As soon as next week, Apple will launch a new music-streaming service, directly challenging Spotify, The Wall Street Journal reports, citing music industry executives. Apple still has to finalize licensing deals with the three biggest record companies, but those negotiations are expected to be wrapped up before Apple's worldwide developers' conference next week, where the new service will likely be formally unveiled.
Unlike Spotify, Apple isn't expected to offer a free, ad-supported version of its on-demand streaming; instead, monthly subscriptions will reportedly cost $10. However, Apple will add some human DJs to its free, ad-supported radio streaming service, which competes with Pandora.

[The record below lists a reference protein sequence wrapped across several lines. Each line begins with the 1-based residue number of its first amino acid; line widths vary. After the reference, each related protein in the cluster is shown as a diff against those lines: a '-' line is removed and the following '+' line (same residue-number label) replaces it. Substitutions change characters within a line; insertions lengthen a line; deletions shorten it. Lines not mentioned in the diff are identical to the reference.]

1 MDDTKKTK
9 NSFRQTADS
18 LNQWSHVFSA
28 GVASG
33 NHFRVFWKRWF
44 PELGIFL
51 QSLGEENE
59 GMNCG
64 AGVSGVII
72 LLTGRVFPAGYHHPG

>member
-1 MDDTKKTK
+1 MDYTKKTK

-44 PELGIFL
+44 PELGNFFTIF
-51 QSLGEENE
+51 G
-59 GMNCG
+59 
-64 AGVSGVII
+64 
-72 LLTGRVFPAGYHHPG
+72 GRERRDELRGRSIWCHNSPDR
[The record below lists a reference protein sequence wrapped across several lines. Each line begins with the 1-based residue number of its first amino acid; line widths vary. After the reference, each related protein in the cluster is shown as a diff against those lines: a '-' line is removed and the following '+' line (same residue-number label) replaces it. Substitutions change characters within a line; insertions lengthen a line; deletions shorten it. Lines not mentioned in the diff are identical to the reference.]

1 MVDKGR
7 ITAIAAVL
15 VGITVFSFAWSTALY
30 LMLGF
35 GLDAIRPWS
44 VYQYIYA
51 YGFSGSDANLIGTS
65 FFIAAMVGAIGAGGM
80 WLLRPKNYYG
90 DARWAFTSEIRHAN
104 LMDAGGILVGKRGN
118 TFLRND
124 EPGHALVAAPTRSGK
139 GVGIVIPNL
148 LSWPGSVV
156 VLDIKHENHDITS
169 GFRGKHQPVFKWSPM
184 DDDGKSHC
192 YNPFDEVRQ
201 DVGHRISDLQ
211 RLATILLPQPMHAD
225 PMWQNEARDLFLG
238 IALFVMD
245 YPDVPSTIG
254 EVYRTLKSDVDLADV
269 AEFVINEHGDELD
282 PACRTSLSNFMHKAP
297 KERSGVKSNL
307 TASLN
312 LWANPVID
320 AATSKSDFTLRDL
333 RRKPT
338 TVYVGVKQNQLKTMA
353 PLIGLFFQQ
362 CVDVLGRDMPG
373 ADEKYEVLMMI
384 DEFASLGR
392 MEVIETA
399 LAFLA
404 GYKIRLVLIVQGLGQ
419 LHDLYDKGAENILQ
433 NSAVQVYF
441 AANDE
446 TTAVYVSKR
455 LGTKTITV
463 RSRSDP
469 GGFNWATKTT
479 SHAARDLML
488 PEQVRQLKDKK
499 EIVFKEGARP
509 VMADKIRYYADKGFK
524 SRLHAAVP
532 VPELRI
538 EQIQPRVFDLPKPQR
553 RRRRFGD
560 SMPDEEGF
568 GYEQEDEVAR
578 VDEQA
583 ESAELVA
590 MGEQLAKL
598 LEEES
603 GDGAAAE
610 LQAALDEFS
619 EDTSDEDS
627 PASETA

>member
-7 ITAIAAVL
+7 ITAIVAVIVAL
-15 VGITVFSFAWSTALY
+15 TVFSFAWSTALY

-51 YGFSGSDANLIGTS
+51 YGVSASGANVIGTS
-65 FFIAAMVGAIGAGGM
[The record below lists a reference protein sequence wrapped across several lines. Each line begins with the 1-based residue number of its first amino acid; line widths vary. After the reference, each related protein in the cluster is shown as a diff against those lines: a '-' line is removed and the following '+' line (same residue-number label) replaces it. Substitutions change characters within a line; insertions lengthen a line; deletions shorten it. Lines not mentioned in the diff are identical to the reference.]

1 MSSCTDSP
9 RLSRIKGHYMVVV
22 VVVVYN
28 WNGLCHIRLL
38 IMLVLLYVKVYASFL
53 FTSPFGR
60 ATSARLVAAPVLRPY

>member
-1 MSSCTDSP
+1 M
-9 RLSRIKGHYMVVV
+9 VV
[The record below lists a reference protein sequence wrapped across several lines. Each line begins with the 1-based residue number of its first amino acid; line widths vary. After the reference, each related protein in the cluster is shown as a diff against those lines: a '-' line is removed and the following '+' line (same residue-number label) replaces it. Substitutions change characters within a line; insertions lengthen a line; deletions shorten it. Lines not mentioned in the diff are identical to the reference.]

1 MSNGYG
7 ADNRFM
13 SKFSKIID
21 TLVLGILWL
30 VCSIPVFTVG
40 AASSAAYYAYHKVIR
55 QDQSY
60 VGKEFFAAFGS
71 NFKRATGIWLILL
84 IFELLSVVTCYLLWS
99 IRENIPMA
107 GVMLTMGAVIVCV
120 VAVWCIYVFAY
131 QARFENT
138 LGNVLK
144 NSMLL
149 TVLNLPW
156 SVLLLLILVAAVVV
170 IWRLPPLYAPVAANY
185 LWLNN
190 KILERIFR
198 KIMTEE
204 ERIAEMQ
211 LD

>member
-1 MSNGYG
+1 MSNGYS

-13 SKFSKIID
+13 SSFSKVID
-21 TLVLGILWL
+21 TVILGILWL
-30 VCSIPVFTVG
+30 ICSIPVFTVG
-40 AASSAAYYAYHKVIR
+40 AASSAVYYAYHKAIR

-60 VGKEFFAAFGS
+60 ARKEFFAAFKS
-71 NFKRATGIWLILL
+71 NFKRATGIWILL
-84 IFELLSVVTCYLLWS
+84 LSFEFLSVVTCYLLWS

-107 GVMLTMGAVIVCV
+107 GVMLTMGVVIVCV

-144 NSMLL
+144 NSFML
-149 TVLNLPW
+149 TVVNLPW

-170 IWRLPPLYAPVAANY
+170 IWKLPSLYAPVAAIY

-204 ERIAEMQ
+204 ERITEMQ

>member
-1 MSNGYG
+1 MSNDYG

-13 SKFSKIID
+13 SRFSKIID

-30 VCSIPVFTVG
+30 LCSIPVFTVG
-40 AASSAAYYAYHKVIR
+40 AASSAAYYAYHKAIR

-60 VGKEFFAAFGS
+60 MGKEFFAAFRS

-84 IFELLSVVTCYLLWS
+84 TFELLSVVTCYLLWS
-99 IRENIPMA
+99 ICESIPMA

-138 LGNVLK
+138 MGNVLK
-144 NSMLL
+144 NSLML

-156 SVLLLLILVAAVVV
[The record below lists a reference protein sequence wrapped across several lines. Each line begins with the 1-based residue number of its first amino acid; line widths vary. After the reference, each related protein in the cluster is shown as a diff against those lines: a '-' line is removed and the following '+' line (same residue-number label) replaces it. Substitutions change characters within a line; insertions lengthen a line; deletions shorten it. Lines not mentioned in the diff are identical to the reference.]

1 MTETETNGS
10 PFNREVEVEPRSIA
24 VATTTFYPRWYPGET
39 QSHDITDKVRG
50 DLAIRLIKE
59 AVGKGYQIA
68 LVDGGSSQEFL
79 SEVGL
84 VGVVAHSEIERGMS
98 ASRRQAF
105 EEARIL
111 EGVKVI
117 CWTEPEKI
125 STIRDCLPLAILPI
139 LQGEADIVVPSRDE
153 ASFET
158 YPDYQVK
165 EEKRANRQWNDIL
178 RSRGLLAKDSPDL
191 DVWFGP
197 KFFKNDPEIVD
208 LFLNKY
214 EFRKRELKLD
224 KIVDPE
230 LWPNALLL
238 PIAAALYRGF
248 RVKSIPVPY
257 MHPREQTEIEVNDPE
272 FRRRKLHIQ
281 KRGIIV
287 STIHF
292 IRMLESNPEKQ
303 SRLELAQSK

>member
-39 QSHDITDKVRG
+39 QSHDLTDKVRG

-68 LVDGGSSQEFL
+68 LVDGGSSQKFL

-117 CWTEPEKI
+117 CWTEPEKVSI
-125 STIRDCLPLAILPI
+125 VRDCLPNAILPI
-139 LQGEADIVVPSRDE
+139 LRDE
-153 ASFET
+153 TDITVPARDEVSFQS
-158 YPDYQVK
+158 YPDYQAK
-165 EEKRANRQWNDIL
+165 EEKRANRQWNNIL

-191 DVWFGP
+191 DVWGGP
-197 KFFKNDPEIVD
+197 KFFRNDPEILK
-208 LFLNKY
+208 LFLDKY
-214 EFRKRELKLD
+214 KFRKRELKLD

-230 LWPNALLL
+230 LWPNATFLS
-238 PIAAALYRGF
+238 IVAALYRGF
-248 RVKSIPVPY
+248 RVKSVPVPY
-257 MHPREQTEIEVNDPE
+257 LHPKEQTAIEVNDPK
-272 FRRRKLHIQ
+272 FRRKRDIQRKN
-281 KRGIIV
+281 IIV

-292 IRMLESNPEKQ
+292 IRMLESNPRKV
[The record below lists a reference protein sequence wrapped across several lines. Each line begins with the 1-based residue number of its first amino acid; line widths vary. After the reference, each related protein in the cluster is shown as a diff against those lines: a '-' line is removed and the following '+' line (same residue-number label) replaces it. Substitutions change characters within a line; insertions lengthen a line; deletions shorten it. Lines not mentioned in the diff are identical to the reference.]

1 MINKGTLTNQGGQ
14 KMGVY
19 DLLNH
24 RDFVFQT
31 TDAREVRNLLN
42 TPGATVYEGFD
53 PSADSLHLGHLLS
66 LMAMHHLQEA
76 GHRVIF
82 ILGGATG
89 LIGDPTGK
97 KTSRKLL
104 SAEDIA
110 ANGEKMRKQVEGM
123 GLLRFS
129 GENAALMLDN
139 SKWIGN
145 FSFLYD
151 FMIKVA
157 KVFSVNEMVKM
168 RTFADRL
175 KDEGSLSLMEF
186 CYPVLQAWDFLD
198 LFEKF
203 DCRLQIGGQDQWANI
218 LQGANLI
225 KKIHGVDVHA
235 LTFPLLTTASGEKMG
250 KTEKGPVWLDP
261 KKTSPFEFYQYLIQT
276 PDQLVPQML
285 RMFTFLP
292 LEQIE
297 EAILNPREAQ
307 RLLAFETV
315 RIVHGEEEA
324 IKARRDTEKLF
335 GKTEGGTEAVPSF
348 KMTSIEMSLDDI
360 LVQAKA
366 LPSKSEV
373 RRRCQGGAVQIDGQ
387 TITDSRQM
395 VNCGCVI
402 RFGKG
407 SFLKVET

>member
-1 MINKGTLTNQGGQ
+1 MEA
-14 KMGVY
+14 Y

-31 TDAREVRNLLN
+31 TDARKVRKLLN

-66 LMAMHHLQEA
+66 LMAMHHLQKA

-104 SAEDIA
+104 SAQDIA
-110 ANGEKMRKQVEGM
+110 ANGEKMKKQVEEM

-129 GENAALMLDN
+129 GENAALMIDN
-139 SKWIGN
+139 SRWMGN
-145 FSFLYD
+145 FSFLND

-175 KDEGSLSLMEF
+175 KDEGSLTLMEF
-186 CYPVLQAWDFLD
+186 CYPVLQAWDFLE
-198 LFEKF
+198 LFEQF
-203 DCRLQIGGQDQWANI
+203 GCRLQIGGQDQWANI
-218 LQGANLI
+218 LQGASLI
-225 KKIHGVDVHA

Apple is taking a risk by making a big play for on-demand streaming, both because Spotify is so entrenched, with about 85 percent market share (the same percentage of the music-download market Apple controls), but also because streaming could eat into Apple's lucrative iTunes Store business. But music-streaming is gaining steam while downloads are stagnating. (Apple will keep its recently purchased Beats Music service separate for now.)
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And "while it is late to the game," note The Journal's Ethan Smith and Daisuke Wakabayashi, "Apple can aggressively push its hundreds of millions of iTunes customers — most with credit cards already registered with the company — to embrace a subscription model on the same devices where they listen to downloaded songs and albums." Read more about Apple's new big thing at The Wall Street Journal.
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